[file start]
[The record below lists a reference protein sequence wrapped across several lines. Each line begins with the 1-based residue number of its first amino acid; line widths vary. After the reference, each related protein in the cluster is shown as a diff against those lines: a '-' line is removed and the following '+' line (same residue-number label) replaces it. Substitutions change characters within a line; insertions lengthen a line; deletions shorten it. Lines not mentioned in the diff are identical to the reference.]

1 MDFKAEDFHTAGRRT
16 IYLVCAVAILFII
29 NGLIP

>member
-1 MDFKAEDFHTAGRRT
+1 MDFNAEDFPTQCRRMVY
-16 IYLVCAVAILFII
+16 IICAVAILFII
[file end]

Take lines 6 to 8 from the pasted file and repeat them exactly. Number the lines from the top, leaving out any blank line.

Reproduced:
-1 MDFKAEDFHTAGRRT
+1 MDFNAEDFPTQCRRMVY
-16 IYLVCAVAILFII